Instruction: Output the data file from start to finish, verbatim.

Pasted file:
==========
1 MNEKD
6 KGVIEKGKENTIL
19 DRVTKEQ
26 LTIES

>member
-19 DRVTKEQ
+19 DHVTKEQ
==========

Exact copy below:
1 MNEKD
6 KGVIEKGKENTIL
19 DRVTKEQ
26 LTIES

>member
-19 DRVTKEQ
+19 DHVTKEQ